Through an agreement with the Stanford Social Innovation Review, PND is pleased to be able to offer a series of articles and profiles related to the "business" of improving society.
In many countries, the dialogue between citizens and the ruling class is dysfunctional — if it exists at all. At best, citizens' influence is limited to their vote and street protests. Otherwise, they are relegated to being mere spectators of a game from which they feel and are excluded.
Perhaps it should be no surprise, then, that populist leaders have recently won national elections in Turkey, the United States, Brazil, Hungary, Italy, Poland, and other countries. More often than not, these leaders have relied on fear-based rhetoric and scapegoated minority communities. Unfortunately, the increased pace of news cycles and the rise of social media favors superficiality and sensationalism over in-depth exploration and open debate of complex questions.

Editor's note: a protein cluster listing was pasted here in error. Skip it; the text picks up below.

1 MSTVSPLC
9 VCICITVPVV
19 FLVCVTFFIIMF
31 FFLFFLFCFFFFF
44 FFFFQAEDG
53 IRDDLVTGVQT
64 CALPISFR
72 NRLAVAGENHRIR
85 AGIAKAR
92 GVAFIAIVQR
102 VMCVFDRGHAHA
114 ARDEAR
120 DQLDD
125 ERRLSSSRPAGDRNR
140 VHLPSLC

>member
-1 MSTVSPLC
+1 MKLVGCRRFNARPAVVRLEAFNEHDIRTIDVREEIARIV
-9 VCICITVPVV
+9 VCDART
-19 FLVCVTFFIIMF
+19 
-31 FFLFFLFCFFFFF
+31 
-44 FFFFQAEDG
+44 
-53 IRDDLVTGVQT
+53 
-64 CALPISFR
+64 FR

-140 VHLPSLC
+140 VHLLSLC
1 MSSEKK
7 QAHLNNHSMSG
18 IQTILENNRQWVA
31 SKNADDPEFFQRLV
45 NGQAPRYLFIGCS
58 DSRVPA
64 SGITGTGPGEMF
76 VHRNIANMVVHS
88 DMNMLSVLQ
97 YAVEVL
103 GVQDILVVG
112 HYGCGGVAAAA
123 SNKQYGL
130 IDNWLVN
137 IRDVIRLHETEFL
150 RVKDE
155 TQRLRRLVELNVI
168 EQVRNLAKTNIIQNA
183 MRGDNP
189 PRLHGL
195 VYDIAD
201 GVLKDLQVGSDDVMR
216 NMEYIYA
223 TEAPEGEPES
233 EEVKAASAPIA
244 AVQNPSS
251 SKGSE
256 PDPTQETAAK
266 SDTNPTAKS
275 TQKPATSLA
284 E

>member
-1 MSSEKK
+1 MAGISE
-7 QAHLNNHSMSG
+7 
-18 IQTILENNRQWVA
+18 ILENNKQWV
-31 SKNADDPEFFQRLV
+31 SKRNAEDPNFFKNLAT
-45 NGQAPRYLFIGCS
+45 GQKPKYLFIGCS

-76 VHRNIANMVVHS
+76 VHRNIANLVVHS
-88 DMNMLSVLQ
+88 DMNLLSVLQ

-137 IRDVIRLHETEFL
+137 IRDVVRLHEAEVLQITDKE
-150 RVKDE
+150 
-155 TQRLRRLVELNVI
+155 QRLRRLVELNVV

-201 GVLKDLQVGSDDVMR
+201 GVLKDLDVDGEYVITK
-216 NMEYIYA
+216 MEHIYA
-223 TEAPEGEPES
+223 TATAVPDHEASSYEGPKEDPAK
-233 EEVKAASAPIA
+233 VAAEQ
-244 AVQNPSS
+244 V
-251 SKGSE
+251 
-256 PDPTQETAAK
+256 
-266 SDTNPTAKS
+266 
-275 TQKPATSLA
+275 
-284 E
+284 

The challenge democratic politicians face today is to reengage with citizens in a constructive and meaningful dialogue that allows nuanced views to emerge, translates into tangible action from policy makers, and produces positive outcomes in people's lives. By opening space for public discussion where people can feel they are heard and respected, democratic societies can achieve better results while restoring trust in institutions and a sense of belonging within communities that are in danger of failing.